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2014 Qupé Syrah (Screwcap)

375ml

ITEM 7965455 - Removed from a professional wine storage facility; Purchased upon release

Bidder Quantity Amount Total
12 $10
Item Sold Amount Date
I7971318 12 $10 Oct 10, 2021
I7822542 2 $10 May 9, 2021
I7815801 1 $10 May 2, 2021
I7815789 12 $10 May 2, 2021
Front Item Photo

PRODUCER

Qupé

Qupé was named to honor the indigenous people of California’s Central Coast and Channel Islands, the Chumash. In Chumash language the word for the California poppy sounds like “kyoo-pay,” so estate founder Bob Lindquist gave the name a French spelling and used it for his label. Lindquist founded Qupé in 1982 after a dozen years working at Central Coast wine estates and wine shops. Qupé quickly earned a following for Chardonnay, though Lindquist’s passion is Rhone varieties. He is one of the pioneers of the Central Coast Rhone Rangers movement and has been influential in creating a market for well-made American Syrah, Grenache, Roussanne and Marsanne. Qupé grows grapes on its own San Luis Obispo County vineyards, and sources grapes from premier local vineyards including Bien Nacido Vineyard in Santa Maria Valley. Qupé makes red and white wines that win accolades from reviewers.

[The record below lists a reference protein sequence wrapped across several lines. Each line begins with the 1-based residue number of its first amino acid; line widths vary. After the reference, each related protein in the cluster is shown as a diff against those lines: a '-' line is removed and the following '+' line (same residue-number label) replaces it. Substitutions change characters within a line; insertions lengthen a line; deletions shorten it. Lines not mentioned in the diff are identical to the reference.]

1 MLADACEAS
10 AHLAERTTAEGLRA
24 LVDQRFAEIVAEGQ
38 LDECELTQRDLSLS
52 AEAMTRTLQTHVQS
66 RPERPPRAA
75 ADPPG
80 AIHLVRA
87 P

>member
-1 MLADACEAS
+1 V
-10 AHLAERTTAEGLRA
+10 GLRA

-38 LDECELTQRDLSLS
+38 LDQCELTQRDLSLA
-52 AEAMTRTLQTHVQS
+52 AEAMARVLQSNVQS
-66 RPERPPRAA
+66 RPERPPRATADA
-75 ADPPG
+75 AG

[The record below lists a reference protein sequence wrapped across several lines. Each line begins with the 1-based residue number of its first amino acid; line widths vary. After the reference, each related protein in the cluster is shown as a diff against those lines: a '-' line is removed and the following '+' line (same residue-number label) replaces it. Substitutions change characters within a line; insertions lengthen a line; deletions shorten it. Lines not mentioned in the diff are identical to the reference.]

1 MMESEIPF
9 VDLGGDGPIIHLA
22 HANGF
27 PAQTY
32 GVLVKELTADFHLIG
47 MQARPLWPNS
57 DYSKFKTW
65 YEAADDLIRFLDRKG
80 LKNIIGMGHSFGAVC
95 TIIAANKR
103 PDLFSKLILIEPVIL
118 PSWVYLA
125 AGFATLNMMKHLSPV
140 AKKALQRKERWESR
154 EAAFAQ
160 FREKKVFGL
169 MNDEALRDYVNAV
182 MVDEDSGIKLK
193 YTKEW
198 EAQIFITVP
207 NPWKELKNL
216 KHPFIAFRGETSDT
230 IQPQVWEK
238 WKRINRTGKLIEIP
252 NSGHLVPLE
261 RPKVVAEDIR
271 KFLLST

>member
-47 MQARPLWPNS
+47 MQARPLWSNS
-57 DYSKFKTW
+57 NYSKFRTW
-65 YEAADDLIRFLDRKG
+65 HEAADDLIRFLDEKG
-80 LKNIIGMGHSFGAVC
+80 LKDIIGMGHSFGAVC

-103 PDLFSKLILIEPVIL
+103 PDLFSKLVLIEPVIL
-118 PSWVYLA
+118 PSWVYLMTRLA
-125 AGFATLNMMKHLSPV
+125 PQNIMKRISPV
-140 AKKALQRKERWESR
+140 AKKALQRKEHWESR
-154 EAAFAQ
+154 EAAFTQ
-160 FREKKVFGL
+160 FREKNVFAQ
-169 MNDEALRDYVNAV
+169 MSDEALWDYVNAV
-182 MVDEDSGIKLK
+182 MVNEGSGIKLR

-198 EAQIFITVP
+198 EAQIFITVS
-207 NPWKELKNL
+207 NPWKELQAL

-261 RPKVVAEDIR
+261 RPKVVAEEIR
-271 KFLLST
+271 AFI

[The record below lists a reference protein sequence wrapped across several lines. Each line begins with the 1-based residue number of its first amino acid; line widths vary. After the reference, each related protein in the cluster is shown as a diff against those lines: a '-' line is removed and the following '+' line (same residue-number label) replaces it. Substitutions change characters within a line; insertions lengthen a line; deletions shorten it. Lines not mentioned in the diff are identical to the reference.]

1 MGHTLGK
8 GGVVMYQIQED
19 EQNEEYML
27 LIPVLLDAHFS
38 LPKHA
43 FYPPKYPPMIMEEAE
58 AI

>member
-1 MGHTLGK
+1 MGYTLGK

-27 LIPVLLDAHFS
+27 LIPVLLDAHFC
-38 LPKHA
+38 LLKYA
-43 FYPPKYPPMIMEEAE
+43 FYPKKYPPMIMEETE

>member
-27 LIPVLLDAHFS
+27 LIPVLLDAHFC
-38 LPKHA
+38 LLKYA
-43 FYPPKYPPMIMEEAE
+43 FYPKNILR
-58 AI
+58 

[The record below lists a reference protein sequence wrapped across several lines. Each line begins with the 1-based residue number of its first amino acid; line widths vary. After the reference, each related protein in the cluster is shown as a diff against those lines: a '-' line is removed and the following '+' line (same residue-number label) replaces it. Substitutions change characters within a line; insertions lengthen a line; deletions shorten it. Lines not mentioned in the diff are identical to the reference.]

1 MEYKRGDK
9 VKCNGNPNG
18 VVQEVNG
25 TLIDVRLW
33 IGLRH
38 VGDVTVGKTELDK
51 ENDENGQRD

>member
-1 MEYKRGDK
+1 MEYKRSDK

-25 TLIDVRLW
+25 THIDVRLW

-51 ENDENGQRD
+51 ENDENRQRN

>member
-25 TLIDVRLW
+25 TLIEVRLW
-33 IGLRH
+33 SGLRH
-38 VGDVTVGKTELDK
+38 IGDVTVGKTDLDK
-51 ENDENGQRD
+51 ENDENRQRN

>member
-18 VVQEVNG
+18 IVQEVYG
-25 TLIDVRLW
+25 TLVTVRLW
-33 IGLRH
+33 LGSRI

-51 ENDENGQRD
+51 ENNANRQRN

REGION

United States, California, Central Coast

Central Coast AVA is a huge wine producing area that extends from Santa Barbara County in the south to San Francisco in the north. With more than 100,000 vineyard acres, it includes parts of six counties near the Pacific Ocean. Nearly 20 smaller AVAs lie within the Central Coast AVA. Central Coast earned appellation status in 1985. Included in the appellation are parts of the counties of Contra Costa, Monterey, San Luis Obispo, Santa Barbara, Santa Clara and Santa Cruz. Nearly every grape varietal grown in California is grown somewhere in the Central Coast AVA, though Chardonnay accounts for nearly 50% of the entire wine grape crop.

TYPE

Red Wine, Syrah (Shiraz)

This grape is grown in milder climates and produces a medium-to full-bodied wine. It is also known as Shiraz, but should not be confused with Petit Sirah, which was developed by crossing Syrah with Peloursin.